Come, [let me tell] you the woes of the soldier, and how many are his superiors: the general, the troop-commander, the officer who leads, the standard-bearer, the lieutenant, the scribe, the commander of fifty, and the garrison-captain. They go in and out in the halls of the palace, saying: "Get laborers!" He is awakened at any hour. One is after him as [after] a donkey. He toils until the Aten sets in his darkness of night. He is hungry, his belly hurts; he is dead while yet alive. When he receives the grain-ration, having been released from duty, it is not good for grinding.

He is called up for Syria. He may not rest. There are no clothes, no sandals. The weapons of war are assembled at the fortress of Sile. His march is uphill through mountains. He drinks water every third day; it is smelly and tastes of salt. His body is ravaged by illness. The enemy comes, surrounds him with missiles, and life recedes from him. He is told: "Quick, forward, valiant soldier! Win for yourself a good name!" He does not know what he is about. His body is weak, his legs fail him.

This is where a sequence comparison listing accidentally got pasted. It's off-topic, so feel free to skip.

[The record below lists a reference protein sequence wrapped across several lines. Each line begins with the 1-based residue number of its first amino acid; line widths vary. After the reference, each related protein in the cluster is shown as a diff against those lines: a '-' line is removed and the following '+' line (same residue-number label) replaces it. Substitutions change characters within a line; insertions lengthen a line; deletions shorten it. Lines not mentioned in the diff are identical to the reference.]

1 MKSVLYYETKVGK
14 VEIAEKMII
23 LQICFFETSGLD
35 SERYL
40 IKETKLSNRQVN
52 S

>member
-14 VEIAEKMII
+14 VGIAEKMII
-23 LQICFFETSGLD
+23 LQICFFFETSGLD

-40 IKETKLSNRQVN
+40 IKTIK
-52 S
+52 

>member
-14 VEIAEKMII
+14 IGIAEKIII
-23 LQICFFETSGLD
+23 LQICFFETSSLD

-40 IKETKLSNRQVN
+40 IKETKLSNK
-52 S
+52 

When victory is won, the captives are handed over to his majesty, to be taken to Egypt. The foreign woman faints on the march; she hangs herself [on] the soldier's neck. His knapsack drops, another grabs it while he is burdened with the woman. His wife and children are in their village; he dies and does not reach it. If he comes out alive, he is worn out from marching.
Be he at large, be he detained, the soldier suffers. If he leaps and joins the deserters, all his people are imprisoned. He dies on the edge of the desert, and there is none to perpetuate his name. He suffers in death as in life. A big sack is brought for him; he does not know his resting place.

The American GIs, whom Ernie Pyle referred to as “the mud-rain-frost-and-wind boys,” would recognize themselves and their lot in the lament of this ancient predecessor. Ernie was with and reported on the GIs in North Africa, Italy, and France and then moved on to report on the war in the Pacific. He was killed on April 18, 1945 by a Japanese machine gun on the small island of Ie Shima near Okinawa. Perhaps the most indicative comment on how well Ernie Pyle told the story of the American infantryman of World War II came from the soldiers themselves for they posted a sign board on Ie Shima bearing the following words: “At this spot, the 77th Infantry Division lost a Buddy, Ernie Pyle, 18 April 1945.”